Having spent last weekend up at Glasgow for a training course (say hello to your newly qualified cheer coach, whoop whoop) I have come to the following conclusion: Glasgow is so underrated. From the buzz to the pretty buildings to the best curry I’ve ever had. Even the sunshine decided to keep us company the whole weekend (bar a few showers, but who’s really counting?).
With little time to spare in the city I only got one real evening out on the town, but it was spectacular. First off was dinner. With no idea what to do or where to go we went for the safe option: Italian food. We dined at a cute little restaurant come cocktail bar in the Merchant city called Mediterraneo and left stuffed to the brim with deliciousness. A jug of sangria was cheap and strong (just how we like it) and the seafood risotto I went for was flavoursome and oh so yummy. Though probably seemed ten times nicer than usual as prawns are a luxury I have been denied for months. And may be my favourite thing ever.
Severely underdressed we headed just down the street to the Corinthian. Making our way to the first floor cocktail bar up the grandest staircase ever lined with red carpet we realised how extravagant the place was; two bars, a club and a casino (and god knows what else we didn’t get a chance to see) dotted about the elaborate building. It screamed an air of class and sophistication, admittedly neither of which I have much off, but here I felt right at home and treated myself to a strawberry fizz. Our original plan to not get too tipsy due to our 9am start the next morning quickly went out the window. As did the majority of the cash I’d bought for the weekend. And slowly my dignity. But several drinks later, we finally decided to hit the hay and call a cab home.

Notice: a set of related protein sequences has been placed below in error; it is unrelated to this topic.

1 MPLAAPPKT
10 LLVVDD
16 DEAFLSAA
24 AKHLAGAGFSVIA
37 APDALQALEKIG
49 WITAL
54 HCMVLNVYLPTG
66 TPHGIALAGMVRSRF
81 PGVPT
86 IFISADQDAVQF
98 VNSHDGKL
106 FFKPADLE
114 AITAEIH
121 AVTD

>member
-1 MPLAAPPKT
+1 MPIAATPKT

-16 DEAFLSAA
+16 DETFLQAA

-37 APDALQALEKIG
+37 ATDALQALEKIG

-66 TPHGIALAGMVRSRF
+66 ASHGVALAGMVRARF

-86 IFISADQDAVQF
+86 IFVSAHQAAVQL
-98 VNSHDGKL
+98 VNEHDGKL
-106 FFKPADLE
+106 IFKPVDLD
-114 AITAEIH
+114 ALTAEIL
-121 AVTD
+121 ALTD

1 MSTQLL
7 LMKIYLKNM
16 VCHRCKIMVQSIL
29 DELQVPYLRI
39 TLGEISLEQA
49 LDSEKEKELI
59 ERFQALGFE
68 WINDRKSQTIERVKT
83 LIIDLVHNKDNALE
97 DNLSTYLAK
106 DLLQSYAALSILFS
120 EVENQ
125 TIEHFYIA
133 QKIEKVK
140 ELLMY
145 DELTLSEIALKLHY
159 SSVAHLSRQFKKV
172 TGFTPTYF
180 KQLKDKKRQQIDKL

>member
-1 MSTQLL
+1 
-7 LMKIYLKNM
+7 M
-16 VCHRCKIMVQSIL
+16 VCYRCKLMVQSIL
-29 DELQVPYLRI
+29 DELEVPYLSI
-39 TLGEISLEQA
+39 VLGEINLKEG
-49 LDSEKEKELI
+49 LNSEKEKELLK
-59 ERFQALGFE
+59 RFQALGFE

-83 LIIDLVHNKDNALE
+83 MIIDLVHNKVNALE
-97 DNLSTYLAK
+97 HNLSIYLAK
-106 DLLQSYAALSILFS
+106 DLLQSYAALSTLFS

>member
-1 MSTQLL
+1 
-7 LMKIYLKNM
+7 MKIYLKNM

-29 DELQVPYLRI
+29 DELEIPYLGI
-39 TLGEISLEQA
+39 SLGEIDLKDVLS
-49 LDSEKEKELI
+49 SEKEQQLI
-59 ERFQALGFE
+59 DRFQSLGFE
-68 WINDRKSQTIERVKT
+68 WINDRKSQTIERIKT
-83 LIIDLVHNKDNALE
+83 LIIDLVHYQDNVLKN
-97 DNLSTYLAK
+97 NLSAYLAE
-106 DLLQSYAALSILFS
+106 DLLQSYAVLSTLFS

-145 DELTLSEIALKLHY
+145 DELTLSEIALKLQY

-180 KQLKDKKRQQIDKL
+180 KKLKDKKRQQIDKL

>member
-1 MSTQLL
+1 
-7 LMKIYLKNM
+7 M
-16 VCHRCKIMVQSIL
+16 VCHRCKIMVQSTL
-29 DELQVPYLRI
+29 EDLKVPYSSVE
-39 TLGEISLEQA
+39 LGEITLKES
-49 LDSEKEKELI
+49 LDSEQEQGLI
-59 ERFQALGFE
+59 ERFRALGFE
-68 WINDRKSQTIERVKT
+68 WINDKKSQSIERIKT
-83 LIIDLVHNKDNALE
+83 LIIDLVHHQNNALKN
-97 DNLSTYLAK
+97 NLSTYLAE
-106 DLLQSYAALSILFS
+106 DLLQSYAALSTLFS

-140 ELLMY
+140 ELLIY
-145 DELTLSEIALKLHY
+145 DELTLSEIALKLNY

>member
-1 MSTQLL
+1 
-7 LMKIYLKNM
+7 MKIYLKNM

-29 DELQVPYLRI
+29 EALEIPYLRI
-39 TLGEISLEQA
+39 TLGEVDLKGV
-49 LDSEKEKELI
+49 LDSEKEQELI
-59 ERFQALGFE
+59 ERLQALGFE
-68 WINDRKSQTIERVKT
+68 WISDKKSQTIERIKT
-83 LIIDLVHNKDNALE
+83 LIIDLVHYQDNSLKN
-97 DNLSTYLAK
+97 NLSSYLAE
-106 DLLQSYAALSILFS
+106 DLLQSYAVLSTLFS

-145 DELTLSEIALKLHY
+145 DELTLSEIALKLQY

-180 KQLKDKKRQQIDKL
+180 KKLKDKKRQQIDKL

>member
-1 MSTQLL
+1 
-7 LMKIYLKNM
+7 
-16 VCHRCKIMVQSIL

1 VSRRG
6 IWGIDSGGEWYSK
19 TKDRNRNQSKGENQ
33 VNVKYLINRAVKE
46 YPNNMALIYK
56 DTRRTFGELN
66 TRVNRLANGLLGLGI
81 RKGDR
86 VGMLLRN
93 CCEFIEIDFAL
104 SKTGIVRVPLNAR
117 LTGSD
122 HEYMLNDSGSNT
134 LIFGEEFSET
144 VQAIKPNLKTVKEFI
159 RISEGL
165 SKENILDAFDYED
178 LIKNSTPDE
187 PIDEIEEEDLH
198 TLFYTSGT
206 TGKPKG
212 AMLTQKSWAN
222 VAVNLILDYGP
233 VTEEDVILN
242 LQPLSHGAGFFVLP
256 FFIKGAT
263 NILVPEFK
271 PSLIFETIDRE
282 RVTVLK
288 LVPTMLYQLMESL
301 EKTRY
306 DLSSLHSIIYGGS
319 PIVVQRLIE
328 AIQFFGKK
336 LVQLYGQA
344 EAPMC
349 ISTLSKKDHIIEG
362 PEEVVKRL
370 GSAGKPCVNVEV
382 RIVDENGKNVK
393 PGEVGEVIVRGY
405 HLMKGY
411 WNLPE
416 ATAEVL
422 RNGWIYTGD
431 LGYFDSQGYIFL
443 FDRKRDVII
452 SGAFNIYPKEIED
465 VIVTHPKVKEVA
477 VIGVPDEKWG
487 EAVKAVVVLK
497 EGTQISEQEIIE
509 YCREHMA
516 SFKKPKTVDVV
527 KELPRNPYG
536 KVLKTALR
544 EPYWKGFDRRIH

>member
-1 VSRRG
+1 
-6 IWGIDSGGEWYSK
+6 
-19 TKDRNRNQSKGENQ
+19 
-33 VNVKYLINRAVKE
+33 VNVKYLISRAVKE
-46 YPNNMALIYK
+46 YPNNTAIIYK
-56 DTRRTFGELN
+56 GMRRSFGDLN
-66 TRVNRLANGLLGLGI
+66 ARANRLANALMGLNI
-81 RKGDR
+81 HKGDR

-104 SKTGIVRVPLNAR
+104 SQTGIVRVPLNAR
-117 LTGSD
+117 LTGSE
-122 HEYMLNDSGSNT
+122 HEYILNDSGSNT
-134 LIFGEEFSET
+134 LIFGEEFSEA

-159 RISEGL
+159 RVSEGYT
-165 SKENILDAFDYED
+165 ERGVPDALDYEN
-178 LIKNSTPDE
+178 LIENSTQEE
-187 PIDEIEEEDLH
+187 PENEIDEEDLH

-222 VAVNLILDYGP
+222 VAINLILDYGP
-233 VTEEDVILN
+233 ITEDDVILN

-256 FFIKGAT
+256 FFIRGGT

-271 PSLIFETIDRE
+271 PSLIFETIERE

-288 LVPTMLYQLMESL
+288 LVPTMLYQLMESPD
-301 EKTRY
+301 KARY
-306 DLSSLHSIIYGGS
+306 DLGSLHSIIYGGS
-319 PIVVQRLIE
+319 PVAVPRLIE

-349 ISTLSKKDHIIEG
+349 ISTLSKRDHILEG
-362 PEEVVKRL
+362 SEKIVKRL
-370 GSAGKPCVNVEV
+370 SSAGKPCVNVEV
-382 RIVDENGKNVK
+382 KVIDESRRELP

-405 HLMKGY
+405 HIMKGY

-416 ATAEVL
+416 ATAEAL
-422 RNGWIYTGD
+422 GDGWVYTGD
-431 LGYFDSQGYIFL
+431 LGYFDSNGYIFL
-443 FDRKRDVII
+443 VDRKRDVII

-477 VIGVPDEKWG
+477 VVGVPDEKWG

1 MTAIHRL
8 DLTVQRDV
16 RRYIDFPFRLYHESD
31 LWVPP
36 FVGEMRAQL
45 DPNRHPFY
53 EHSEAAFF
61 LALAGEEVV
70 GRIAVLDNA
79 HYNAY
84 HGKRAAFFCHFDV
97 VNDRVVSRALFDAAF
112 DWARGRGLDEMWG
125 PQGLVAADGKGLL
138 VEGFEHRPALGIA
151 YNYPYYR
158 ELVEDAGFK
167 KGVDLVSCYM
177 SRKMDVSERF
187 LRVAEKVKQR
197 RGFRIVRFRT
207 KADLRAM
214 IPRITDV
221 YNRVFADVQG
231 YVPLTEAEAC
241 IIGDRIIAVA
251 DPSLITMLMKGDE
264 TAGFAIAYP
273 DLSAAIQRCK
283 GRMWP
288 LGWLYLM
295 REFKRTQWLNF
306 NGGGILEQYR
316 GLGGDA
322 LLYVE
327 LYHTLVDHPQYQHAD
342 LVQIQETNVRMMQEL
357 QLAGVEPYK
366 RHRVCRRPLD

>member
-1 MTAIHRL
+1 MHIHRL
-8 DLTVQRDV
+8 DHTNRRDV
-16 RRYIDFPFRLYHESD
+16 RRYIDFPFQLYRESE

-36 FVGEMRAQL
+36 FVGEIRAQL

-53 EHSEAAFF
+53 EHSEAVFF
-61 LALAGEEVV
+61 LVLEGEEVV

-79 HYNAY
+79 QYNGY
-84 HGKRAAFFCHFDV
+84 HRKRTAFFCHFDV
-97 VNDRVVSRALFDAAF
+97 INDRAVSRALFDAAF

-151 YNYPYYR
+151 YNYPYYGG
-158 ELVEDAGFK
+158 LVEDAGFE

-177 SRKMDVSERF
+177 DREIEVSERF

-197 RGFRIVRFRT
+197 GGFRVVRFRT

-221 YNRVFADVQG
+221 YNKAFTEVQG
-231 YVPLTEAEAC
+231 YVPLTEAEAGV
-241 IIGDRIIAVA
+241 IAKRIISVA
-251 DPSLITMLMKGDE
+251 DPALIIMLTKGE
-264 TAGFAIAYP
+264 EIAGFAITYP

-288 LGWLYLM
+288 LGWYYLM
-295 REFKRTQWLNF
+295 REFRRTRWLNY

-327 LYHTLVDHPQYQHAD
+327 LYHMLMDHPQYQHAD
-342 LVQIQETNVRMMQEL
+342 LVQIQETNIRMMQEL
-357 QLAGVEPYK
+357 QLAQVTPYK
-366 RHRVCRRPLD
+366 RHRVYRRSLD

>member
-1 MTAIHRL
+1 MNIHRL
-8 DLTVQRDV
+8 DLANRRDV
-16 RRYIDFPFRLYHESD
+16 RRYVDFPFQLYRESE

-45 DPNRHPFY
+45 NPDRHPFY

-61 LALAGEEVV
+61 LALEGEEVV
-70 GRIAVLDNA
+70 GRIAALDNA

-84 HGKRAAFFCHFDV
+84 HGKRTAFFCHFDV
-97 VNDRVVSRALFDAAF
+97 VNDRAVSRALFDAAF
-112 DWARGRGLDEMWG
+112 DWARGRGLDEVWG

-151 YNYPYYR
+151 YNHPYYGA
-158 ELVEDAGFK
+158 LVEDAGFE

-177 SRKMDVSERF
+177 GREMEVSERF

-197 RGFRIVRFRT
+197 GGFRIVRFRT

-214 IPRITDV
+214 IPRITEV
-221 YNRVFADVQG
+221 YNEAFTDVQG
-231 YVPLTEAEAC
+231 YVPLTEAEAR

The next morning proved to be a struggle; I can confirm young people definitely do still get hangovers. But we survived and passed our training and celebrated with a curry for tea. The best curry ever. We went to Indian Manor in Bothwell (about a twenty-five-minute drive from Glasgow). The building was again stunning; a grand old house converted into a restaurant. The one thing I loved about the place was the space. The ceilings were sky high and the tables spread nicely apart and long tall windows let light flood the room. Though it was busy, it was not cramped or crowded in the slightest. It was almost peaceful.
The food though was incredible. I opted for the haddock to start – oh so light with just the right amount of spice – and for mains chose the chicken madras. I have never seen such large tender chunks of chicken in all my life. And the Peshwari naan was honestly perfect. I’m very much a curry gal, so I may be slightly biased, but jeez Louise it was scrumptious. Conveniently just next door was a pub called Cricklewood, so once our tummies were full to the top we finished our night here after several bottles of wine (there’s always room for more vino).
So all in all? Glasgow is great. I loved the city to pieces. Then again, drinking good wine with good food in good company is one of life’s most civilised pleasures! Who’d have thought being a tourist in my own country would turn out such a treat (not me!). Next destination: Exeter. Watch this space.